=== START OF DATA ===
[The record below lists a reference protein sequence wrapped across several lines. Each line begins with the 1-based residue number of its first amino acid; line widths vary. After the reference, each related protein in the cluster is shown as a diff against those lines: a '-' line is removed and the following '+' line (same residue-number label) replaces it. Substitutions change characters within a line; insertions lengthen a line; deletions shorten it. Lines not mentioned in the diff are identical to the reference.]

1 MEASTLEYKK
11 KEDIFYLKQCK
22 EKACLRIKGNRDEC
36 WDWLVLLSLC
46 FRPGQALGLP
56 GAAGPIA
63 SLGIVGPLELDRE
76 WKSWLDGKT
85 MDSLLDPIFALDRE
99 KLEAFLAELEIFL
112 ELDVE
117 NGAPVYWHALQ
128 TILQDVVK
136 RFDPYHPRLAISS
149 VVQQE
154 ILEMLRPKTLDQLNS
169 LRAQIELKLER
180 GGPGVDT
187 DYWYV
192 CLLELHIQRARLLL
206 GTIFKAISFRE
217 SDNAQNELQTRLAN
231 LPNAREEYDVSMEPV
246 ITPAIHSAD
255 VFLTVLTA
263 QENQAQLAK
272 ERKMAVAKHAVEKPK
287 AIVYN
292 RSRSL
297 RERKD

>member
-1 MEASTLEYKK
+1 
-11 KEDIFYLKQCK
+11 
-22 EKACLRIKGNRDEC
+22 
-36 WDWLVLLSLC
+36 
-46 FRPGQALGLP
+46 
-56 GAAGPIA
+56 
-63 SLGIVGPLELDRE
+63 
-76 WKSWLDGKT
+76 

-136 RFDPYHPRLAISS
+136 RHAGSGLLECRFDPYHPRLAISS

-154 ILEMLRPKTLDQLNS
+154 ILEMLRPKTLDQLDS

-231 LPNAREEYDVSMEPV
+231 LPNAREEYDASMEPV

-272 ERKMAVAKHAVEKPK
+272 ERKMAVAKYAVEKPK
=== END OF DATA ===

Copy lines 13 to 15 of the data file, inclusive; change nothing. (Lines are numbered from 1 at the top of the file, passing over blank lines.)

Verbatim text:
117 NGAPVYWHALQ
128 TILQDVVK
136 RFDPYHPRLAISS